Single page view By Tim Keown
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As someone with moderate interest in golf as a sport and less interest in those who play it, it seems to me Phil Mickelson is a guy who is destined to be shorted. No matter what he does, he can't catch a break.

Phil Mickelson
AP Photo/Amy Sancetta
Mickelson's on a great run right now, and he deserves more credit for it.

There have been athletes throughout history whose achievements have been diminished because of the outsized performance of a competitor; that's nothing new. But Mickelson seems to have entered another realm.

Mickelson can't win, especially among the hard-core golf crowd. He literally can't win with these people. Even when he wins, he can't win.

When he wins, as he has been doing with great frequency, Tiger lost it. When he loses, Tiger intimidated him and he choked.

Mickelson isn't particularly well liked on the PGA Tour, and from a personal standpoint his staged hug-in with his kids after every win is wearing a bit thin. His 12-year status as a "lovable loser" was a little overstated, it seems.

(By the way, it would be interesting to go back and trace the exact moment when the children of athletes became props. Who was Athlete Zero, and which one of his kids was Kid Zero? I don't think there's a book in it, but it sounds like something "Outside the Lines" could do on a lighter night.)

But not many golfers have done what Mickelson has done, especially in the past three years. Dating back to 1934, only five guys have won majors in at least three straight years. He's one of them, and Tiger is the only other one to have done it in the past 20 years.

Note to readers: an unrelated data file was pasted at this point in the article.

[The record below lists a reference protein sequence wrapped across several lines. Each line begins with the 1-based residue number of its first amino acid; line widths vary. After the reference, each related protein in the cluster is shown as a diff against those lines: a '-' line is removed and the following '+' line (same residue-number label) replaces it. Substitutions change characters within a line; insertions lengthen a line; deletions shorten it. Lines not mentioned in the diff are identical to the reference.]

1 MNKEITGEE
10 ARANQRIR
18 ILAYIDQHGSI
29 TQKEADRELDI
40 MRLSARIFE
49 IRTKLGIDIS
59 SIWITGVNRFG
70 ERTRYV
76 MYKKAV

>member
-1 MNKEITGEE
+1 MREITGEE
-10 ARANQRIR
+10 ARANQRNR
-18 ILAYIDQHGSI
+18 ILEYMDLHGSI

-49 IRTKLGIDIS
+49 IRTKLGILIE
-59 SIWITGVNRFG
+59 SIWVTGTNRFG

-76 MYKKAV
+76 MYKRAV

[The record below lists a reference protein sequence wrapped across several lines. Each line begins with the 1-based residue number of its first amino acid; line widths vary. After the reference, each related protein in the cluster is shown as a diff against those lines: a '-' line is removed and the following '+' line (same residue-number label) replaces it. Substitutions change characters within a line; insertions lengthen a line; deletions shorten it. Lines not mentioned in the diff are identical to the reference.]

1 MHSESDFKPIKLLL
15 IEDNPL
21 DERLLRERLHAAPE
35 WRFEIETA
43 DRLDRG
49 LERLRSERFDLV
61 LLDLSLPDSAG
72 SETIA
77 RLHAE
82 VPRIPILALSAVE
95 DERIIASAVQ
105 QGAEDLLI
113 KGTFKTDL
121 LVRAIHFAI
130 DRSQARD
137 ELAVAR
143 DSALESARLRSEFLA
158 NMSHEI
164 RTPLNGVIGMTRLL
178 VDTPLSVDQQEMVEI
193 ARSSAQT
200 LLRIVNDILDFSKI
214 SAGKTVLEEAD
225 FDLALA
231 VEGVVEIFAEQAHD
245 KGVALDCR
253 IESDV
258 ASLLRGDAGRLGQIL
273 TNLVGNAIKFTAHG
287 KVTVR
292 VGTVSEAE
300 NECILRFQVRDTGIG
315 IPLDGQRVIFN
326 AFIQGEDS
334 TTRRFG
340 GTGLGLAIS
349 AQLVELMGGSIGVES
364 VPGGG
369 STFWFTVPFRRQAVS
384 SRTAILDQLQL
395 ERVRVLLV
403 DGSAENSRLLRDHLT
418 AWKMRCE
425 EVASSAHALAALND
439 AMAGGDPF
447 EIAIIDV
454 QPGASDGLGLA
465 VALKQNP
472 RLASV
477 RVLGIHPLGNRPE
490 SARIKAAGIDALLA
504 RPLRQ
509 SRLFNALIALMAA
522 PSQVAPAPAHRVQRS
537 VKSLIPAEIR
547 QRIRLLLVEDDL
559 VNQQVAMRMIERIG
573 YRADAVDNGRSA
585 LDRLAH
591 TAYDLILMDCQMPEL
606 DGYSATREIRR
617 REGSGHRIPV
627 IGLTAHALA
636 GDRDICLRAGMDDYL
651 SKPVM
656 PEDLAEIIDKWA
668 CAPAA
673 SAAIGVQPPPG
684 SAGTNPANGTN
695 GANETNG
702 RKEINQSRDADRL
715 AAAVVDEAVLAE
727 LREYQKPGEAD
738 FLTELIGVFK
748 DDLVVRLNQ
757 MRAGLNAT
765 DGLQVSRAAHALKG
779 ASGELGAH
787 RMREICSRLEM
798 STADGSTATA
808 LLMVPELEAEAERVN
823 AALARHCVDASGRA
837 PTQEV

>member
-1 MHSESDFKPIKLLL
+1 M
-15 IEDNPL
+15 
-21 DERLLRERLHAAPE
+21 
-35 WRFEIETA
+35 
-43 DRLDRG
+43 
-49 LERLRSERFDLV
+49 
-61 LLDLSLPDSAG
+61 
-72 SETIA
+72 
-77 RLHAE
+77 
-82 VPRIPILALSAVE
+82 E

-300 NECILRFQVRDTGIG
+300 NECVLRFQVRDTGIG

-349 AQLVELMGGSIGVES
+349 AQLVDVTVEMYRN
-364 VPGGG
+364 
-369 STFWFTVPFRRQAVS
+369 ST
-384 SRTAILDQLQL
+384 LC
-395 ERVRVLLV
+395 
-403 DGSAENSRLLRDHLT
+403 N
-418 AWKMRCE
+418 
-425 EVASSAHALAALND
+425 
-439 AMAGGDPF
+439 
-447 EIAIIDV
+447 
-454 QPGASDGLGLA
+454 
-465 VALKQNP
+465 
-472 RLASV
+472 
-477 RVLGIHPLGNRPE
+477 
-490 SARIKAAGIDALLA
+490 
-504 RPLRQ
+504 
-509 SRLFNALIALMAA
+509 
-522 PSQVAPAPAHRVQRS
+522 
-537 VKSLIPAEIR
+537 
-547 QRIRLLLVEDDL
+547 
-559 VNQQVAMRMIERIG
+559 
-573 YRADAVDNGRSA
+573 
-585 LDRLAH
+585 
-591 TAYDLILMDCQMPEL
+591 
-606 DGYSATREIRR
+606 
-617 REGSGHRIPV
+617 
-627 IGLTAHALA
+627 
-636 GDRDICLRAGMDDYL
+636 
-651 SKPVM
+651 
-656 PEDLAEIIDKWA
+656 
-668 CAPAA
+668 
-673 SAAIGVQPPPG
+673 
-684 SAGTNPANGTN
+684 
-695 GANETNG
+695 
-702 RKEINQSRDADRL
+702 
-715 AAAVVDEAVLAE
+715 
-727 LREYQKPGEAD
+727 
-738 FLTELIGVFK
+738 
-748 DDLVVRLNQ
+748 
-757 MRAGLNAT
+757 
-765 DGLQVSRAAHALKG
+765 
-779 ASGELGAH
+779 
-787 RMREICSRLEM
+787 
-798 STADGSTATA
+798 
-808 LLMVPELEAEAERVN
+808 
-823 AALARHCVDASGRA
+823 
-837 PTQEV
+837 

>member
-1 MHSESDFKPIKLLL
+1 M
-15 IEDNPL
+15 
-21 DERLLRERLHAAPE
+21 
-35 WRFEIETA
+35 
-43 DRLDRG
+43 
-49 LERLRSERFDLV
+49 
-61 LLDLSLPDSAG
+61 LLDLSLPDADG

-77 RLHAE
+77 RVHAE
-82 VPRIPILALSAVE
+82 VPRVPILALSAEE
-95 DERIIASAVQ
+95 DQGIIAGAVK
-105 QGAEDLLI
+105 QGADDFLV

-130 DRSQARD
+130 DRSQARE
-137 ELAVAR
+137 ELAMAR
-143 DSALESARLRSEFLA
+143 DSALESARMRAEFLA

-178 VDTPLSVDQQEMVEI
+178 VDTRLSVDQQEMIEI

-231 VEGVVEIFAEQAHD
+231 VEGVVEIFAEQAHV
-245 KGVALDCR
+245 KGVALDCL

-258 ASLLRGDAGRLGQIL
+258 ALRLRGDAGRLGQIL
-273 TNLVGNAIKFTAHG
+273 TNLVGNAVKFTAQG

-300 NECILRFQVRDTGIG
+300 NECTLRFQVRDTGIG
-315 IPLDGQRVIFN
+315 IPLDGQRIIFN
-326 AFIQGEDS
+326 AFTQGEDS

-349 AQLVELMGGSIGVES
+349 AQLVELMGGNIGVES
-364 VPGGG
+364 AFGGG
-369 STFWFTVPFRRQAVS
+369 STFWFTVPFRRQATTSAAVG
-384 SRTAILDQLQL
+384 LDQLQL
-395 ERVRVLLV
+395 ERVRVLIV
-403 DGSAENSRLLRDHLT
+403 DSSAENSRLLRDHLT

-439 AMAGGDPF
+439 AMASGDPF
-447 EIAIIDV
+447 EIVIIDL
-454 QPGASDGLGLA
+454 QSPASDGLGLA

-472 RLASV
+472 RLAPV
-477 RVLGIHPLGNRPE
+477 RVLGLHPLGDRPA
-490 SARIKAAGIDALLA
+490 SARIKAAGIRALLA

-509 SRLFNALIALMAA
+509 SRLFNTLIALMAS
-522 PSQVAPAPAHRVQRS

Standing atop his own accomplishments, he casts a pretty large shadow himself.

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The real question is, what does Barry think about the possibility of Bush's using tactical nukes against Iran? On Monday night, Bill O'Reilly ventured into sports, saying the press has been too hard on Barry Bonds, and it needs to stop.

Oh, lord, someone get the smelling salts: In the course of excoriating the press for its alleged savagery of Bonds, O'Reilly said, "This guy's got kids. He's got a wife. They can't go out of the house. They're hounded."

Until now, I hadn't considered the possibility of body doubles: Just the other night, during the telecast of a Giants game, the camera focused on Barry's wife and daughter in the stands.

Here's what we need: A joint press conference, with Roger Clemens and Brett Favre both saying nothing.

It's getting to the point where there's only one solution to the Favre saga: Send him to another team (I know, gasp go the Packer fans) and see whether the problem is Favre or all those apparently unworthy teammates of his in Green Bay.

The only surprise is why they didn't give Pujols a nice 298 shot down the left field line: After years of having the best of the bad ballparks, St. Louis looks like it has one of the best of the best.

Here's a case where baseball did something very, very right: The ability to sit around and watch every single ball game on a computer is just insanely great.

One downside: My first extended exposure to Ken Harrelson.

Continued...


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